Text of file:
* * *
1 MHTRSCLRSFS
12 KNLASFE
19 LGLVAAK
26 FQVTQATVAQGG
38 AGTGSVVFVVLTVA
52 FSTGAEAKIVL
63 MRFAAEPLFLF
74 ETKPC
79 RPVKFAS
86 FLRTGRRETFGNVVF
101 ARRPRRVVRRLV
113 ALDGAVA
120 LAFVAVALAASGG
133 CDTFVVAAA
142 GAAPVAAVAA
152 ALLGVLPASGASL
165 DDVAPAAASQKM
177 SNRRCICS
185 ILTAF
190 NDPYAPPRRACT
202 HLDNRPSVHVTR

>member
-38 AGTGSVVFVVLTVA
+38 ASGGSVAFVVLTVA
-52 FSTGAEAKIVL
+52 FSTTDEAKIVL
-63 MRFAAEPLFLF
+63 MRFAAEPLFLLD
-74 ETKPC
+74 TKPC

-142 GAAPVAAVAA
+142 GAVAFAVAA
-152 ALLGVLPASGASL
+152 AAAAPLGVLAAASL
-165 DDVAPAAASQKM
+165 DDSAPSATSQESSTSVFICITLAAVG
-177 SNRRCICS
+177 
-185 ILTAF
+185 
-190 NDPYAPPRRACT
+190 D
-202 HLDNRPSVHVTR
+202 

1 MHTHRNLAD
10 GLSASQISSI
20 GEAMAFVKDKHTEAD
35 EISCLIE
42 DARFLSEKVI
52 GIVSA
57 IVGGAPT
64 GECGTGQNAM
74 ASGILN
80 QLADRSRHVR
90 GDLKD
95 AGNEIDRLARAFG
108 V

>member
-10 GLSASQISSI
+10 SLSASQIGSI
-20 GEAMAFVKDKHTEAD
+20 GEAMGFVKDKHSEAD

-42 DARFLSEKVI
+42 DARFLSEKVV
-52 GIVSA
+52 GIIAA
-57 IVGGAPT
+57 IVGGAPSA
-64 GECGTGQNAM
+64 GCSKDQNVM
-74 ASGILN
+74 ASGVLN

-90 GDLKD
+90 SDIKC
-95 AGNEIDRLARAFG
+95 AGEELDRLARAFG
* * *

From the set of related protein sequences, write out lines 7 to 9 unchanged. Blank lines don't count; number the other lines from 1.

63 MRFAAEPLFLF
74 ETKPC
79 RPVKFAS